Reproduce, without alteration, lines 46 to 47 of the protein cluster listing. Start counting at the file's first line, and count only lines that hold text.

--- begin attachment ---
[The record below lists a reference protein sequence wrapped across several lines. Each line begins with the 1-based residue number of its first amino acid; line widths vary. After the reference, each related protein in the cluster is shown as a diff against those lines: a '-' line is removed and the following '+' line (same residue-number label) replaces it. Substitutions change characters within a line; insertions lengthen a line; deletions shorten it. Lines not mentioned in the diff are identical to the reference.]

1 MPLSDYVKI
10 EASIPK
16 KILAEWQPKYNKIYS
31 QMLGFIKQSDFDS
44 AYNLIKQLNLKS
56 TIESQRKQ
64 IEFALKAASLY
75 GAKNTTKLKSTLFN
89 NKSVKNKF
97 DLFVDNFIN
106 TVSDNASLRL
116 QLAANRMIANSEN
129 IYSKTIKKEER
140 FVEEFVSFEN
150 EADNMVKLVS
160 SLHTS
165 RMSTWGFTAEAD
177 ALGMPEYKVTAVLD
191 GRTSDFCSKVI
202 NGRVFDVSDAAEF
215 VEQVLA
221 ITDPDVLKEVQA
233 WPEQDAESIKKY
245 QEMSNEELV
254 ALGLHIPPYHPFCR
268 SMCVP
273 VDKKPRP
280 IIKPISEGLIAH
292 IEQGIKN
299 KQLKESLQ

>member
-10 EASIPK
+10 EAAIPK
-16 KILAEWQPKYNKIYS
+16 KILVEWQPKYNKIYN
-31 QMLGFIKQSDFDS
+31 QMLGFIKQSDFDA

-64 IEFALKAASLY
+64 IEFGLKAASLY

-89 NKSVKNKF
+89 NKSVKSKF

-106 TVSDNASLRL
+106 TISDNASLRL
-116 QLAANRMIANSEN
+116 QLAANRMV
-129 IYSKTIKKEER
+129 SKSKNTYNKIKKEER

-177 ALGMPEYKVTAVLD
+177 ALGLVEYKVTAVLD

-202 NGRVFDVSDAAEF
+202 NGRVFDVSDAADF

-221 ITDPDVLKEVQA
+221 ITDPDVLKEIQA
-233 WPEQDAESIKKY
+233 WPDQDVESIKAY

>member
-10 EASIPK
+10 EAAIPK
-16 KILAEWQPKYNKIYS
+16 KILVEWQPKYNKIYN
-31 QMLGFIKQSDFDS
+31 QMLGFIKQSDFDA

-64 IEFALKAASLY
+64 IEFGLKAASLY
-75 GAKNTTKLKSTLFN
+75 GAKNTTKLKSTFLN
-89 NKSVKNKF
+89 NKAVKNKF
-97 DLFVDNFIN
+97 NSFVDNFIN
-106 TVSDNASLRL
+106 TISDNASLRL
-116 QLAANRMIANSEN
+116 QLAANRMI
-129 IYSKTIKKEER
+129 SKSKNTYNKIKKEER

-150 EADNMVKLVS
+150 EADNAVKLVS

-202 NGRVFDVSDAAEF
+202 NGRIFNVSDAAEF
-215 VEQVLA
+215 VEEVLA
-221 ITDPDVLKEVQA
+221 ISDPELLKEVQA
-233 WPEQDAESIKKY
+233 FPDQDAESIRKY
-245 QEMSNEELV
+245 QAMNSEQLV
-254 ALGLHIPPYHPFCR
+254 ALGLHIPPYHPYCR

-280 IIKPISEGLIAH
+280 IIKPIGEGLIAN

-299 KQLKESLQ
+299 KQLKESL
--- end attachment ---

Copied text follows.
+116 QLAANRMV
-129 IYSKTIKKEER